Officials who led the former investigation of the Flint water emergency are defending their actions, after Michigan Attorney General Dana Nessel threw out their investigation, and dismissed pending charges against remaining defendants.
Andrew Arena, former director of the FBI Detroit office, says Nessel trashed his reputation. Arena helped lead the previous investigation, under former A-G Bill Schuette.
Arena tells WJR they were on the verge of issuing new charges when A-G Nessel took over.
Arena disputes Nessel’s contention that millions of documents were not examined. He was on the Frank Beckmann show.
Nessel tells Paul W Smith that her team will examine those records.
Arena says former Gov. Snyder was never off the table for possible charges.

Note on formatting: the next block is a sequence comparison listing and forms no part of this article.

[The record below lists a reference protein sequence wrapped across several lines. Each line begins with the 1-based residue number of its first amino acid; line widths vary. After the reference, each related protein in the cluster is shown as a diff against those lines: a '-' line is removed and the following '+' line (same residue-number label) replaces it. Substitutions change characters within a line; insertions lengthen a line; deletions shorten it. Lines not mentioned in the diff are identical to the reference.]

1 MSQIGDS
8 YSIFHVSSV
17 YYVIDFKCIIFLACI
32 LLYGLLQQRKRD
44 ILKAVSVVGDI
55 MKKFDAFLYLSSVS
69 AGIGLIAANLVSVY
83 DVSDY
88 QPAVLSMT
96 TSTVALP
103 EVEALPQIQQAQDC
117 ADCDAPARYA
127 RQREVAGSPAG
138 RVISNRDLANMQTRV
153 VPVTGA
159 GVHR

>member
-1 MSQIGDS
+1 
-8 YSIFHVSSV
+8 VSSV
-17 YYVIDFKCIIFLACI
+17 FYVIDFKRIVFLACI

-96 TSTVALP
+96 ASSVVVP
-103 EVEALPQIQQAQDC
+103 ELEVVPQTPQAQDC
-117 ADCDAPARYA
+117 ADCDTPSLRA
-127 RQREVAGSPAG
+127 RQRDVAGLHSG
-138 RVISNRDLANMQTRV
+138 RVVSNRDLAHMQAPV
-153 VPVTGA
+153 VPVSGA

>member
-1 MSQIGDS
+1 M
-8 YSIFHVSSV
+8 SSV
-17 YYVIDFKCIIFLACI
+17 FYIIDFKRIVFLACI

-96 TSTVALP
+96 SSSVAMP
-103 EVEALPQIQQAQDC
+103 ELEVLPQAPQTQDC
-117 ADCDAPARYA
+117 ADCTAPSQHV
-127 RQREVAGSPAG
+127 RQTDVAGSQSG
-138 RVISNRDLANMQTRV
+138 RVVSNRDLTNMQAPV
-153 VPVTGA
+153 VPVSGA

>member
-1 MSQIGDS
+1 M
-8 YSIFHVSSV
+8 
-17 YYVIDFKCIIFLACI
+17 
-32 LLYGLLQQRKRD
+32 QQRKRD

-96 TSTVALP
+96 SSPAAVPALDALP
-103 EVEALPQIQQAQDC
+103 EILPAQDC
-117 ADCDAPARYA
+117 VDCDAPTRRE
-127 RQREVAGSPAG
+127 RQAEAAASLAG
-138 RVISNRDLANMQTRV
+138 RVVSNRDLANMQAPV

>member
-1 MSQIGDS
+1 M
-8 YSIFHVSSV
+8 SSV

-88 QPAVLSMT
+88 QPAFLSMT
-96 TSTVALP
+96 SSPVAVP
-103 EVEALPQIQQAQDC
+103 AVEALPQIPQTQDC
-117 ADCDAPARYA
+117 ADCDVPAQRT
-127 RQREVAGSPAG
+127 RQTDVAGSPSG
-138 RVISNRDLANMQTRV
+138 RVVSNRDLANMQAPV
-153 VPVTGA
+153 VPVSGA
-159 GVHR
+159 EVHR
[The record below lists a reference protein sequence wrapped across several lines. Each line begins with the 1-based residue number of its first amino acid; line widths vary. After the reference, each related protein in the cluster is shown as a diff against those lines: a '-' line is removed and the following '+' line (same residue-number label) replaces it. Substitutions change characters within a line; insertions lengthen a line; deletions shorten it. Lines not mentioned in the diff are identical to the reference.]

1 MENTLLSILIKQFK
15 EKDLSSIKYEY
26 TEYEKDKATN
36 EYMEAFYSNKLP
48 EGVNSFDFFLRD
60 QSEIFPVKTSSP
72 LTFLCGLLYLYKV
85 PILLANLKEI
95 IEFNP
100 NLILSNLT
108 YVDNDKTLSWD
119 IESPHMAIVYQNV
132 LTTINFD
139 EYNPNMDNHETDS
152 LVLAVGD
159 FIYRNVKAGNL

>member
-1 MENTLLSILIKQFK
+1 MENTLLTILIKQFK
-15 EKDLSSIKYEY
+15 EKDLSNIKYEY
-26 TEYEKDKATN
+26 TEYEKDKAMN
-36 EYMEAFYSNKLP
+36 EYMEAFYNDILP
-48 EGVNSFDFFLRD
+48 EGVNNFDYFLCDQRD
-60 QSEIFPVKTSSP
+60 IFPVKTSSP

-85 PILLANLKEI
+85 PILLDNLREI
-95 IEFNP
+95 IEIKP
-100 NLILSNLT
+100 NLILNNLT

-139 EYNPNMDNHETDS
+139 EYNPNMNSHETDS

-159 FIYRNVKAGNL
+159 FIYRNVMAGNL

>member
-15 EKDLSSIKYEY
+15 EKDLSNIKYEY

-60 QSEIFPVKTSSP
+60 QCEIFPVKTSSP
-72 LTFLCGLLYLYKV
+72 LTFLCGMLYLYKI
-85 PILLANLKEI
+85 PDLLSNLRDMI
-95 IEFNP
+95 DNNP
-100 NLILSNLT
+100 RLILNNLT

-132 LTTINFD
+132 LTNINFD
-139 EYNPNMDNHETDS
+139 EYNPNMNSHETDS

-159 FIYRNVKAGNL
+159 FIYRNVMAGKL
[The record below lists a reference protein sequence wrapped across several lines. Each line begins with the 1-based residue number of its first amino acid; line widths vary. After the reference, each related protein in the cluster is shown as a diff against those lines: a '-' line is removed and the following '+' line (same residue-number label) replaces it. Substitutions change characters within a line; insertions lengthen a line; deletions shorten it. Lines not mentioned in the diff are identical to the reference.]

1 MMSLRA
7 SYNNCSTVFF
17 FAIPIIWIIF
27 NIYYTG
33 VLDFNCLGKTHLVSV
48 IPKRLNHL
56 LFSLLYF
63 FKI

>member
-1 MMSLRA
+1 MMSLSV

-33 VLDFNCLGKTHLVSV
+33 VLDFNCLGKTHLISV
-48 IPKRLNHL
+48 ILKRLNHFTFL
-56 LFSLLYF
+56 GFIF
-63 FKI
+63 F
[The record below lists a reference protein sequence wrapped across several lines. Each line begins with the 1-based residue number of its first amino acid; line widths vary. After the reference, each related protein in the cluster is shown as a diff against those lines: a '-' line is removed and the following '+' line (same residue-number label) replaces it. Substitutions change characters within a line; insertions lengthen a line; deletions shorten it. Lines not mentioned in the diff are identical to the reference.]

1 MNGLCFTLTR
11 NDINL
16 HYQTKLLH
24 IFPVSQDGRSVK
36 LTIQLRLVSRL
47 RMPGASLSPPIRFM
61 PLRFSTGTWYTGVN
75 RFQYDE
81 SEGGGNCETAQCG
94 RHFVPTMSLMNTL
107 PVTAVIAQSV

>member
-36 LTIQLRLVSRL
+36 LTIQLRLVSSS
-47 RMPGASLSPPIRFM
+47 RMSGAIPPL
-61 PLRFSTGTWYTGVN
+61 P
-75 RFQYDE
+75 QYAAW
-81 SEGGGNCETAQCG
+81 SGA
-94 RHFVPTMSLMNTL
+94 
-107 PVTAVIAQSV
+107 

Prosecutors said that they had grave concerns about the investigative approach and legal theories embraced by the former Office of Special Counsel (OSC) that oversaw the investigation, according to a press release issued by the Michigan Department of Attorney General. The OSC was appointed by former Attorney General Bill Schuette. The OSC entered into agreements that gave private law firms that were representing the accused a role in deciding what information would be turned over to law enforcement, according to the release. “We cannot provide the citizens of Flint the investigation they rightly deserve by continuing to build on a flawed foundation,” said Solicitor General Fadwa Hammoud and Wayne County Prosecutor Kym L. Worthy, who are now leading the criminal cases. Prosecutors noted in the press release that “the voluntary dismissal is not a determination of any defendant’s criminal responsibility.” Prosecutors are not precluded from refiling charges against the defendants in the future. A community conversation in Flint has been scheduled for June 28, where Hammoud and Worthy will speak directly to the people of Flint. Residents feel blindsided Melissa Mays, 40, a Flint resident and founder of local advocacy group Water You Fighting For, said that she first learned of the dismissal through a call from a New York Times reporter. “I was horrified. I felt blindsided,” she said, “the way we saw the message delivered today is hurtful. It was retraumatizing.” Mays said that her family is currently saving up for a water filtration system. “We have constant fear that this will never be fixed. It’s not fair. We didn’t ask to be poisoned,” she said. Karen Weaver, Mayor of the City of Flint, said the dismissal gave her hope for restoring justice. “I am happy to see that this case is being handled with the seriousness and dogged determination that it should have been handled with from the beginning,” Weaver said . Weaver called the mishandling of legal evidence of the former prosecution team “an entire administration’s clear lack of respect for human life and common decency, another attempt to cover up what should have never happened to begin with.” But many residents are frustrated. Monica Galloway, a member of the Flint City Council, said that she was “appalled.” “The lead impact on our children hasn’t even been realized, which means that there’s many unknowns for their future. They haven’t been made whole,” Galloway said. “It causes me to believe that Gov. Snyder just got a get out of jail free card. The people that are responsible will be walking away free,” she said. Still having to buy bottled water, longtime Flint resident Fortina Harris, 67, said that he feels like there’s nothing he can do.